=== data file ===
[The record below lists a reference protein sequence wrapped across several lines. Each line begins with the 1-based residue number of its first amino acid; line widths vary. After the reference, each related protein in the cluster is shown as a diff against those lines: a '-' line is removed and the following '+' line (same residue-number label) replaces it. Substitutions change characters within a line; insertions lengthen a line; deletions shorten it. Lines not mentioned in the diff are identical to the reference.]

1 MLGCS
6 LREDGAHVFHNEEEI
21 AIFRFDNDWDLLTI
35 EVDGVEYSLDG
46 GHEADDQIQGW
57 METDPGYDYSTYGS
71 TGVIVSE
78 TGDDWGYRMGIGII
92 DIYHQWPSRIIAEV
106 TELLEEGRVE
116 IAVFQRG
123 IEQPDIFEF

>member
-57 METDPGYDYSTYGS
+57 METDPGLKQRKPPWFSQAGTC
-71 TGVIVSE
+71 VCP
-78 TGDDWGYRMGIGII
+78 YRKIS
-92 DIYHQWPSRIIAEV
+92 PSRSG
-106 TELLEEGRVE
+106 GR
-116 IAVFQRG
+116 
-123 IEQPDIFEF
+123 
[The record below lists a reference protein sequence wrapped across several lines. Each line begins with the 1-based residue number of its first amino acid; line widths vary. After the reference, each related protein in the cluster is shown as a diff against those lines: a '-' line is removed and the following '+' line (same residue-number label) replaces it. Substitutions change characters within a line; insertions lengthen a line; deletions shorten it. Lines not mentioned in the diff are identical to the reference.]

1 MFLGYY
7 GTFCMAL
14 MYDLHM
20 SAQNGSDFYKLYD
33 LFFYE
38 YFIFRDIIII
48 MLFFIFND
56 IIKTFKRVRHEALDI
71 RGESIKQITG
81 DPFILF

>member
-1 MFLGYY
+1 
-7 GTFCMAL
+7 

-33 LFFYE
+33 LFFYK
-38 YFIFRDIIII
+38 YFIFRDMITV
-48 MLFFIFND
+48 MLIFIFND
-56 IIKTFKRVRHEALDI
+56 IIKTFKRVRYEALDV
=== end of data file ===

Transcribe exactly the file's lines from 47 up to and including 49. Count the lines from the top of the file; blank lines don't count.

-38 YFIFRDIIII
+38 YFIFRDMITV
-48 MLFFIFND